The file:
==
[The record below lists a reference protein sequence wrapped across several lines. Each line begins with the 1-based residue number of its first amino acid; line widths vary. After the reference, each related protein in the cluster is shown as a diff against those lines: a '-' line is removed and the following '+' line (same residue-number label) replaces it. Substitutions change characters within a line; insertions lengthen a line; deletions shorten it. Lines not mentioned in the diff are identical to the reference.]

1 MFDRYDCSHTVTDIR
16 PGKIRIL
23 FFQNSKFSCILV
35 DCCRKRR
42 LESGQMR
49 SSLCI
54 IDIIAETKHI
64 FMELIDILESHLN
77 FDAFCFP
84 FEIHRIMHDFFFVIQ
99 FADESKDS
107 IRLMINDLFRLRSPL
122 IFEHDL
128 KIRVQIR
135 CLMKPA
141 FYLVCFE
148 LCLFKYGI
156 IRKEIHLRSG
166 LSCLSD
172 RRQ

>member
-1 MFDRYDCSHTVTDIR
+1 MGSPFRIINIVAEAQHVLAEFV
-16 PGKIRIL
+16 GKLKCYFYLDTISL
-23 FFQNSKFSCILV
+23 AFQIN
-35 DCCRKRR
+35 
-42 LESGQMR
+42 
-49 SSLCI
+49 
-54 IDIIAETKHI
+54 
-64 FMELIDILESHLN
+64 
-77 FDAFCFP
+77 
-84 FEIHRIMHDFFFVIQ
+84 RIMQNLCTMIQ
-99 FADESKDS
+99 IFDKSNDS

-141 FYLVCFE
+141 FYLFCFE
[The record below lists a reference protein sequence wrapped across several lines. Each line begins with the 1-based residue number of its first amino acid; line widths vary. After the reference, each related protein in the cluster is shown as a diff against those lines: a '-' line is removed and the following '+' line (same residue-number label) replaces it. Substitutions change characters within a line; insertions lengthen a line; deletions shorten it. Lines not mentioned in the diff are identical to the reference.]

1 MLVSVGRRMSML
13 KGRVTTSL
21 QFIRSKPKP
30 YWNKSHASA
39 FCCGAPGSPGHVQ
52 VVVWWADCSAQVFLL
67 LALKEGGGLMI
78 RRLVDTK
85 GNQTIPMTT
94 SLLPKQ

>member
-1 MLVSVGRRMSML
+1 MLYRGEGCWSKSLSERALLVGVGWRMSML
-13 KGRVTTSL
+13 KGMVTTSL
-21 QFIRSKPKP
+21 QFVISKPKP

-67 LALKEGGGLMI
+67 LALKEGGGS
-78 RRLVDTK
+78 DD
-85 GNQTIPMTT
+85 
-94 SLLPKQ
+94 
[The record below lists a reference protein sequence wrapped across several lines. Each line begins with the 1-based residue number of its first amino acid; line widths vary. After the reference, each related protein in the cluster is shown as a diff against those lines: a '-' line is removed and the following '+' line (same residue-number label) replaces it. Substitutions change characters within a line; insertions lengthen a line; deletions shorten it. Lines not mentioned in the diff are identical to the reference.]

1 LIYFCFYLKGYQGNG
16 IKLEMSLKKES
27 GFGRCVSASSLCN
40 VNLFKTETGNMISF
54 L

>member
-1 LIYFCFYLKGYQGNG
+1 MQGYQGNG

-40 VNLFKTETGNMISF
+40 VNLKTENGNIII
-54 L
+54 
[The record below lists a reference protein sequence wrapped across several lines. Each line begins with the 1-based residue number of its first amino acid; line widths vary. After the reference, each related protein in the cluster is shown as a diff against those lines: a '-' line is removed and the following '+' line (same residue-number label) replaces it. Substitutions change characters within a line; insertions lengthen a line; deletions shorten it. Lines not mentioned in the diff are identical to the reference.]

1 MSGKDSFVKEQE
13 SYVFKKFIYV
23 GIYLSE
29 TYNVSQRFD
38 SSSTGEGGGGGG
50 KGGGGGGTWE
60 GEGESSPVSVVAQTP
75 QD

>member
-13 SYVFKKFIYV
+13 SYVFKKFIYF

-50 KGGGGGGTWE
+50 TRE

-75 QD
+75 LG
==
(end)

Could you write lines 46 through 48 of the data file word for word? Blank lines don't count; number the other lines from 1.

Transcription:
+141 FYLFCFE
[The record below lists a reference protein sequence wrapped across several lines. Each line begins with the 1-based residue number of its first amino acid; line widths vary. After the reference, each related protein in the cluster is shown as a diff against those lines: a '-' line is removed and the following '+' line (same residue-number label) replaces it. Substitutions change characters within a line; insertions lengthen a line; deletions shorten it. Lines not mentioned in the diff are identical to the reference.]

1 MLVSVGRRMSML